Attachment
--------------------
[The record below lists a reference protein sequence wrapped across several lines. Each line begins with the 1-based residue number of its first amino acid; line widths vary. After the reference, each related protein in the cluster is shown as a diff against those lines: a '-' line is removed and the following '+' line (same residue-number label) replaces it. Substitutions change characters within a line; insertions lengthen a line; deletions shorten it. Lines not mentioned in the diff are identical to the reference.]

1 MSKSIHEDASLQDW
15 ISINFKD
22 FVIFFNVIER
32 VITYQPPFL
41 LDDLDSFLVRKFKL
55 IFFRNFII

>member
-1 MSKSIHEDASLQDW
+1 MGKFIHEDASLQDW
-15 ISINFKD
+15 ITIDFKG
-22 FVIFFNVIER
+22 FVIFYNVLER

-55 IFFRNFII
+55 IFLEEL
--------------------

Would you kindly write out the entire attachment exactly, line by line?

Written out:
[The record below lists a reference protein sequence wrapped across several lines. Each line begins with the 1-based residue number of its first amino acid; line widths vary. After the reference, each related protein in the cluster is shown as a diff against those lines: a '-' line is removed and the following '+' line (same residue-number label) replaces it. Substitutions change characters within a line; insertions lengthen a line; deletions shorten it. Lines not mentioned in the diff are identical to the reference.]

1 MSKSIHEDASLQDW
15 ISINFKD
22 FVIFFNVIER
32 VITYQPPFL
41 LDDLDSFLVRKFKL
55 IFFRNFII

>member
-1 MSKSIHEDASLQDW
+1 MGKFIHEDASLQDW
-15 ISINFKD
+15 ITIDFKG
-22 FVIFFNVIER
+22 FVIFYNVLER

-55 IFFRNFII
+55 IFLEEL